There are only four words you can say to me during an interview that will guarantee I will stop listening to anything else you say. And I will not hire you. Not in this business. Arguably, not in many. I’ll let you pick those four words from the choices below:
I’ve done jail time.
I’m not a reader.
I don’t watch TV.
I hate my coworkers.
If you told me you’d done jail time, I’d be curious to find out what offense you committed, how much time you’d served, what you’d learned from the experience.
If you declared that you don’t watch TV, I’d want to know why you were seeking a job in advertising in the first place (knowing full well that television isn’t what it used to be, especially to a younger cohort), and I’d be very open to the answer.
And while stating that you hate your coworkers is a bit vitriolic, I can glean something about your character by probing that one a bit more. Given that our culture is built on mutual respect and collaboration, you most likely wouldn’t fit in, but you deserve your day in court.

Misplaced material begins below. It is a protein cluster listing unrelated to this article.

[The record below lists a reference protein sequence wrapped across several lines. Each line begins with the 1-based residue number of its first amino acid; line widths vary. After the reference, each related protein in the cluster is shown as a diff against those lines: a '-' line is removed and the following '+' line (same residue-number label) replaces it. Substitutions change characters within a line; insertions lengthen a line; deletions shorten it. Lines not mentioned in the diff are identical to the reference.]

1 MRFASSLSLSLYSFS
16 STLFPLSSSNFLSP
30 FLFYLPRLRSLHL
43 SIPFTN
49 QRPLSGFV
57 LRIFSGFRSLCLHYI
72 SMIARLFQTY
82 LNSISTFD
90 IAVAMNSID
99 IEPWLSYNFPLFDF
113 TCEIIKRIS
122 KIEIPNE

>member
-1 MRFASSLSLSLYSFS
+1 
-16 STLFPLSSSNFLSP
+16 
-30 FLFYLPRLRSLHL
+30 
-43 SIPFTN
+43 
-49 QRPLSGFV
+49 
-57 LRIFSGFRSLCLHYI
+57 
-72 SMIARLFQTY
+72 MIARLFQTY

But tell me that you don’t read? Time’s up. Interview’s over. Have a nice day.
Now, to be honest, no one volunteers “I’m not a reader” without prompting. When it comes out, it’s in response to a question I ask every candidate: “What are you reading right now?”
That’s the defining moment. The answer can be anything. Anything at all. Anything except “I’m not a reader.”
Stephen King put it this way in a recent interview: “If you can read in the 21st century, you own the world. Because you learn to write from reading.”
Anna Leahy sums it up nicely in a June 2012 post.
Oh, I forgot. You don’t read. Those of us who do know exactly what she’s talking about.